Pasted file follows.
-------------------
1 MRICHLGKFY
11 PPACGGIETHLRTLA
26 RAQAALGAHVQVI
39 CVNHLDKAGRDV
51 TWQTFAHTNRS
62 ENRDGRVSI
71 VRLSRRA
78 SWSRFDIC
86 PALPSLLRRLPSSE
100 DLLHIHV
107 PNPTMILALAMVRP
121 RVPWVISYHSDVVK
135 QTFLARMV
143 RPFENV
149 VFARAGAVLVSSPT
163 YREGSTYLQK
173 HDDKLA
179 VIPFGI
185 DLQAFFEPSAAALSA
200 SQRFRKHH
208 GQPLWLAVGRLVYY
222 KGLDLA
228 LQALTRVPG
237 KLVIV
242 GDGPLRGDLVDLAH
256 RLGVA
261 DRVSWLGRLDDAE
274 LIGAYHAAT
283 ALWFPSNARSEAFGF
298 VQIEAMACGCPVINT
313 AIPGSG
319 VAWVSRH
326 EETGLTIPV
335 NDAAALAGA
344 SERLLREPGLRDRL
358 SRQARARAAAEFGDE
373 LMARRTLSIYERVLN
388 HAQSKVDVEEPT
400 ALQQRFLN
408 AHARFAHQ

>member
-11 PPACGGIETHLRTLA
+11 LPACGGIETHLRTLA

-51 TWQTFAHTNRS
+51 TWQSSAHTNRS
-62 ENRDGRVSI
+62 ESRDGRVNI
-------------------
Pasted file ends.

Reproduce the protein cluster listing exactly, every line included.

1 MRICHLGKFY
11 PPACGGIETHLRTLA
26 RAQAALGAHVQVI
39 CVNHLDKAGRDV
51 TWQTFAHTNRS
62 ENRDGRVSI
71 VRLSRRA
78 SWSRFDIC
86 PALPSLLRRLPSSE
100 DLLHIHV
107 PNPTMILALAMVRP
121 RVPWVISYHSDVVK
135 QTFLARMV
143 RPFENV
149 VFARAGAVLVSSPT
163 YREGSTYLQK
173 HDDKLA
179 VIPFGI
185 DLQAFFEPSAAALSA
200 SQRFRKHH
208 GQPLWLAVGRLVYY
222 KGLDLA
228 LQALTRVPG
237 KLVIV
242 GDGPLRGDLVDLAH
256 RLGVA
261 DRVSWLGRLDDAE
274 LIGAYHAAT
283 ALWFPSNARSEAFGF
298 VQIEAMACGCPVINT
313 AIPGSG
319 VAWVSRH
326 EETGLTIPV
335 NDAAALAGA
344 SERLLREPGLRDRL
358 SRQARARAAAEFGDE
373 LMARRTLSIYERVLN
388 HAQSKVDVEEPT
400 ALQQRFLN
408 AHARFAHQ

>member
-11 PPACGGIETHLRTLA
+11 LPACGGIETHLRTLA

-51 TWQTFAHTNRS
+51 TWQSSAHTNRS
-62 ENRDGRVSI
+62 ESRDGRVNI